Dietary lutein absorption from marigold extract is rapid in BALB/c mice. Academic Article uri icon

abstract

  • Even though lutein can stimulate immunity and decrease cancer growth, no systematic studies are available on the uptake of lutein in mice. We studied the uptake of lutein in 8-wk-old female BALB/c mice fed a diet containing 0, 0.05, 0.1, 0.2 or 0.4% lutein. Mice were killed on d 0, 3, 7, 14, 21 and 28 (n = 6/period), and blood, spleen and liver were collected. Food intake and body, liver and spleen weights did not differ among treatment groups. Lutein + zeaxanthin were not detectable in the plasma, liver and spleen of unsupplemented mice. Mice fed lutein showed very rapid lutein + zeaxanthin absorption. On d 3, concentrations of plasma lutein + zeaxanthin had rapidly increased (P < 0.05) in lutein-fed mice and no further increases were observed. Plasma lutein + zeaxanthin concentrations did not differ among lutein-fed mice by d 7 (2.58 +/- 0.2 micromol/L). Even though maximal uptake of plasma lutein + zeaxanthin was observed by d 3, uptake of lutein + zeaxanthin by the liver and especially by the spleen generally continued to increase (P < 0.05) through d 28 to reach concentrations of 0.11 +/- 0.001 (spleen) and 0.71 +/- 0. 0002 (liver) nmol/g. Therefore, dietary lutein is readily absorbed into the plasma and taken up by liver and spleen of mice. Plasma lutein + zeaxanthin concentrations were higher than in human studies; however, mice were fed lutein at a level several hundredfold greater than in humans. The liver is a major storage organ for lutein + zeaxanthin in mice. Uptake of lutein + zeaxanthin by the spleen suggests a role for lutein in modulating immunity.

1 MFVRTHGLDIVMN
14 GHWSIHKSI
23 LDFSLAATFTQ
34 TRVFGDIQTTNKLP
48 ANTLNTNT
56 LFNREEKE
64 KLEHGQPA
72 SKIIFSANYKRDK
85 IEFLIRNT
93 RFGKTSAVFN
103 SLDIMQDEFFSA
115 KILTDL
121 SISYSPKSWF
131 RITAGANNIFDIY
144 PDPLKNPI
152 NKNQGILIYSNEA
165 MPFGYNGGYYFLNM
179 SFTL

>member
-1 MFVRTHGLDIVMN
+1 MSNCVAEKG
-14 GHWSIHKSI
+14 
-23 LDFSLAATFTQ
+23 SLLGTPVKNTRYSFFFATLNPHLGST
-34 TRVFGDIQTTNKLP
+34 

altmetric score

  • 3

author list (cited authors)

  • Park, J. S., Chew, B. P., & Wong, T. S.

citation count

  • 29

publication date

  • October 1998